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Instagram Account Is Now ‘Private’ By Default For Those Under The Age Of 16

Instagram Now Gives Young People a Safer, More Private Experience
Now Gives Young People a Safer, More Private Experience (Photo: Instagram Blog)

Instagram has made a major change designed to make the app safer for young people.

From now on, anyone signing up for the service who’s under the age of 16 (or under 18 in certain countries) will have their account set to private by default, though the option to switch to the public will still be available.

Anyone under these ages with a public account now will be sent a notification encouraging them to switch to private.

Instagram has been edging toward making private accounts default for young people for a while. In March, it started showing young people signing up to Instagram a message extolling the virtues of having a private account. Now, it’s making private the default.

Facebook the company is also introducing changes to how advertisers can target users under the age of 18. Previously, any user could be targeted based on their interests and activity; information that Facebook collects from across the web, not just its own properties, analyzing individuals’ web browsing history, app usage, and the like. Now, advertisers will only be able to target under-18 users based on their age, gender, and location. This applies to users on Instagram, Messenger, and Facebook.

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On Instagram, the company says it’s also doing more to limit how problematic users interact with users under 16 years old. The company says it’s able to identify “potentially suspicious behavior” from accounts. This means the account may have been recently blocked or reported by a younger person, for example. These suspicious users will be virtually separated from users under 16: they won’t be shown under-16 accounts in their Explore, Reels, or Accounts Suggested For You pages, nor will they see comments from users under 16 on others’ posts or be able to comment on content from users younger than 16.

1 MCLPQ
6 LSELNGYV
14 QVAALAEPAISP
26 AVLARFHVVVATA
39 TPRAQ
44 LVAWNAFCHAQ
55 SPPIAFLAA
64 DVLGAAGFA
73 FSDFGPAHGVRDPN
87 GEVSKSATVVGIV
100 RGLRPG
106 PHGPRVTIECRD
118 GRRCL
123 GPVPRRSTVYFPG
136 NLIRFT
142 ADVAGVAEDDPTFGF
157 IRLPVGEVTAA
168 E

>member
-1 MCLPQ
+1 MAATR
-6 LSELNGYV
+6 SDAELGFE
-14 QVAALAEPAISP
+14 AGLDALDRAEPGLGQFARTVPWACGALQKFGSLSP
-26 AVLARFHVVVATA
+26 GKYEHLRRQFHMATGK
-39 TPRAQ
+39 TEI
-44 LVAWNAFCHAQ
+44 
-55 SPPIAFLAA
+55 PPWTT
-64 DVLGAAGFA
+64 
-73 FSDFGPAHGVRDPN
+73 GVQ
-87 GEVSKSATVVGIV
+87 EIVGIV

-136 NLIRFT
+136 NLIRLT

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“We are trying to figure out if an adult is exhibiting suspicious behavior,” Instagram’s head of public policy, Karina Newton, told NBC News. “The adult might not have broken the rules yet, but might be doing things that make us look at them more deeply.”

Instagram previously used its ability to identify suspicious accounts to warn teens when they received a direct message from one of these users. It also blocked adults from messaging teens who don’t already follow them.

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At the same time as Facebook is trying to make Instagram safer and more private for teenagers, it’s still working on developing an app for kids under 13 (the current minimum age to sign up for Instagram). The plans were first reported by BuzzFeed News in March and were met with widespread criticism and complaints.

Instagram’s Newton told NBC News that Instagram’s under-13 app was still being worked on and that the company was in “deep consultation with experts in child development and privacy advocates” to meet the “needs of families and youth.”

Said Newton: “We’re looking to build something that’s compelling for tweens and works for parents.”

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